Drivers and benefits

Horticultural producers have a fundamental interest and pivotal role in protecting, and where necessary and practical, enhancing and restoring natural resources.

The quantity and quality of food we produce is directly affected by the condition of natural resources– including biodiversity, soil, water, native vegetation, and oceans. Assuring the long-term sustainability of natural resources directly affects the long-term sustainability of horticultural businesses.

Our food industry will only be able to grow if it can produce more food with the same or fewer natural resources. At the same time, growers will need to adapt their practices to reduce the impacts of unavoidable climate change, and climate variability, and take advantage of potential opportunities from these processes. This will require a very high standard of crop management for producers to use and manage productive natural resources sustainably so we can produce food today and for future generations.

There are many drivers for the development of environmental assurance programs in horticulture, including:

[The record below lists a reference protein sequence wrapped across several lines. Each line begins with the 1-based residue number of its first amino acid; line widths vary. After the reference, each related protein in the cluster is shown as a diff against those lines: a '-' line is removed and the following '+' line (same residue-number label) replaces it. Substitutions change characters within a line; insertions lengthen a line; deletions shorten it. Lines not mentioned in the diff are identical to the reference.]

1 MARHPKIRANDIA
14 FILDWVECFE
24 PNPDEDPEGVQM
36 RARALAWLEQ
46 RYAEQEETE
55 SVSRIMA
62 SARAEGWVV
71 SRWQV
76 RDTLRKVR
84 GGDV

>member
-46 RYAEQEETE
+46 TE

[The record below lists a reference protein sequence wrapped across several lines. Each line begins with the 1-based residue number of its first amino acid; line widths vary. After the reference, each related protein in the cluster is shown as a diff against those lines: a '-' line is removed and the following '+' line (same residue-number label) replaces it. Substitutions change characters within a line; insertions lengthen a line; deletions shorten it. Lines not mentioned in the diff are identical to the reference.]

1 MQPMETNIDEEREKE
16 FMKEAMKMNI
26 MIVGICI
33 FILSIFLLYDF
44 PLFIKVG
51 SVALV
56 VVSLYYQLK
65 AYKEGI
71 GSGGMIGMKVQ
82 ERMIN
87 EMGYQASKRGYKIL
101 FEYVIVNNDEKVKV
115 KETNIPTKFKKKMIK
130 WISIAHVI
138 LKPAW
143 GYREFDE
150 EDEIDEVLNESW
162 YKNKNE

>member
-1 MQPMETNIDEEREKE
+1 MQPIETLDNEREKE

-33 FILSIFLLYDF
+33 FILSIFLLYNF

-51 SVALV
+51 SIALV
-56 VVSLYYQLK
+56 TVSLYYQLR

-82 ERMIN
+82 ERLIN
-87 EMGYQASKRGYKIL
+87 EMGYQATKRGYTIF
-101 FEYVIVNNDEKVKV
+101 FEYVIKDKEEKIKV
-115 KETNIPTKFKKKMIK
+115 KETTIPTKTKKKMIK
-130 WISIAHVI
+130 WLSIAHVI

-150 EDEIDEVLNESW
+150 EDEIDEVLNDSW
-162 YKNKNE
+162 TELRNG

• Practices that improve production efficiency: The environmental assurance process may highlight areas where improvements can be made to benefit the sustainability of the business, for instance by reducing waste or nutrient leaching and thereby saving money.
  • Improved or alternative inputs that reduce environmental impacts or increase efficiency: An environmental assurance process gives a horticultural producer confidence that their chosen management practices are effective in protecting natural assets such as soils and water, and minimising the risk of causing negative environmental impacts.
  • Evidence to demonstrate sound environmental performance or improvement over time: Put simply, community interest in environmental issues is increasing and our competitors are catching up fast. So it makes good business sense for the horticultural sector to develop a way to demonstrate its commitment to sound environmental and natural resource management.

Underpinning the above drivers are reducing potential for regulation, maintaining market access/meeting market demand, addressing consumer perceptions and meeting the needs of future generations under a changing climate.

Horticulture for tomorrow aims to assist growers to link production targets to their care for the environment as an integral part of their daily business management.